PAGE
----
IT executives are not ready to adopt a green technology strategy for their storage environments.
This is according to a survey of 324 IT executives commissioned by storage software vendor BridgeHead Software. The report revealed that only 35 percent of respondents said their storage technology choices take into consideration environmental friendliness. However, a whopping 88 percent said storage vendors should be doing more to increase the energy efficiency of their products.
This is the first time the study, in its third year, has touched on the issue of “green IT.”
Cost was still the primary driver for purchasing, according to Patrick Dowling, senior vice president of product strategy and development at BridgeHead, based in Woburn, Mass.
“The study found that while companies are interested in reducing carbon footprints, it is not surprising that business-focused IT executives are more concerned with the business issues, such as reducing costs through energy consumption of their storage systems. Sixty-one percent said almost half of their data was residing on their primary storage system, which is using the most energy and therefore costing the most money.”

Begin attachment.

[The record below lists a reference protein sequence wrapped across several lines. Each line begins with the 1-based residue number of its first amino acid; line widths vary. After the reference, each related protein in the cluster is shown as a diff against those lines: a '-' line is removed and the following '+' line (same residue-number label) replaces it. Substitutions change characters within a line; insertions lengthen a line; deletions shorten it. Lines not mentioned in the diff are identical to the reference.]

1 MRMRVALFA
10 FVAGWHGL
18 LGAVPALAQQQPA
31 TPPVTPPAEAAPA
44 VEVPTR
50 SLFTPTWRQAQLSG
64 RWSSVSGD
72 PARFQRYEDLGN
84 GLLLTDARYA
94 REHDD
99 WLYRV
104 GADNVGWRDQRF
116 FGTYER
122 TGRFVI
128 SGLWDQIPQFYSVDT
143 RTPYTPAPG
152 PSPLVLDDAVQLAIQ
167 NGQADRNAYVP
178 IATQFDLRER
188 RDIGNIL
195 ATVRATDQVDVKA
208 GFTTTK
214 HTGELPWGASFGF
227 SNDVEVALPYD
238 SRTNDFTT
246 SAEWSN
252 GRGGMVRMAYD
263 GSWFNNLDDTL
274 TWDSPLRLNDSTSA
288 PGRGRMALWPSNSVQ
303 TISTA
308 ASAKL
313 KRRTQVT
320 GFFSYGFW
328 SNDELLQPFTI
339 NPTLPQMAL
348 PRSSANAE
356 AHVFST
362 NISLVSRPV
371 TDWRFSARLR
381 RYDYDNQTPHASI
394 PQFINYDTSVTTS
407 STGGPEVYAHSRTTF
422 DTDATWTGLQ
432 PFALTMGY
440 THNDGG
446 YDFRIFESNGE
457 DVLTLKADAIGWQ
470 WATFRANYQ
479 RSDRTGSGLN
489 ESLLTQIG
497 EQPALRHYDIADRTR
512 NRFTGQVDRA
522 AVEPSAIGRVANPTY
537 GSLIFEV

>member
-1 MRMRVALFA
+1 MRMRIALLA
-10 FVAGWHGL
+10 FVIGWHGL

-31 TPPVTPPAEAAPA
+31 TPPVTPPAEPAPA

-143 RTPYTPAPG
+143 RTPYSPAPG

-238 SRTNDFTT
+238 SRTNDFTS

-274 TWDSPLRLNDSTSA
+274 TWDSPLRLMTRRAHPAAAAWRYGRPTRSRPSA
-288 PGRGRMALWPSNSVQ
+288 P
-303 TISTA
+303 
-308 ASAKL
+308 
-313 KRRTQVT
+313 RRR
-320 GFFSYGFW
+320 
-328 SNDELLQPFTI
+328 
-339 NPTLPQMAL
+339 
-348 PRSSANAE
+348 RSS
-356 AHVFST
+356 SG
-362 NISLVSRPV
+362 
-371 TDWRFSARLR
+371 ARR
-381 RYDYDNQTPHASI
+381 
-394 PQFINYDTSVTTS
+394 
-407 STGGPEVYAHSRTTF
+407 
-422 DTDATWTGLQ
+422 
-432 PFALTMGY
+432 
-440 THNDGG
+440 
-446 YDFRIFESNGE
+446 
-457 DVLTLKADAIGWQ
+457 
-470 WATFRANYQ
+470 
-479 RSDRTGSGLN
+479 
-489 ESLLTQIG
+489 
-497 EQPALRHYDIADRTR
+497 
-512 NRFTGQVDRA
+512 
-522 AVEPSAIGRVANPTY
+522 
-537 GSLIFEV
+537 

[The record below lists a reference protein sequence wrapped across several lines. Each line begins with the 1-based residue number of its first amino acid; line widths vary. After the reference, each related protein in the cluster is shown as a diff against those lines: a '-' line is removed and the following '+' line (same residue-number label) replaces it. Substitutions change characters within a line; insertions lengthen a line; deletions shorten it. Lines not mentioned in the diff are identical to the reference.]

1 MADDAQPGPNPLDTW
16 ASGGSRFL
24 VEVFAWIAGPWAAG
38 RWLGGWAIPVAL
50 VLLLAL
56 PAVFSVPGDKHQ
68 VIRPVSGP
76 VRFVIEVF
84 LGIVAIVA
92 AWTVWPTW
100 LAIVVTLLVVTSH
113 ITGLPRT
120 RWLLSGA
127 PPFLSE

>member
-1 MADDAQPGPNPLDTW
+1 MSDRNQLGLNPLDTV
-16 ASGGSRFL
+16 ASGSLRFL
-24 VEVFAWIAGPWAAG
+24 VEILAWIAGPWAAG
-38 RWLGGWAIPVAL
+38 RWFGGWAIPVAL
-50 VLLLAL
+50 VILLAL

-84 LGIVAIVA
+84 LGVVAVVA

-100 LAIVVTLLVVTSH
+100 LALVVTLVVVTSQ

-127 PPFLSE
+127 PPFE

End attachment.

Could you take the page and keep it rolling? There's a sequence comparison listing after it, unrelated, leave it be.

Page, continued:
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Dowling said many users had still not adopted an ILM (information lifecycle management) policy, which would help them organize and archive the correct data, saving costs and, he said, by happy coincidence, also lowering many firms’ carbon footprints.
Claus Egge, program director for storage at IDC, said there isn’t a shortage of technology. “Maybe end users should look closer to home before they start blaming the vendors. There are lots of ILM and consolidation products out there. I wouldn’t say that the director of Friends of the Earth has anything to complain about lack of choice in the storage world,” he said.
“There is almost too much choice, which is stifling the market and creating a place where end users do not know what to choose that is right for them. This is causing confusion, which may be why end users are blaming the vendors. The other point is that an inefficient storage system is not a critical issue for customers when they are prioritizing an IT strategy,” Egge said.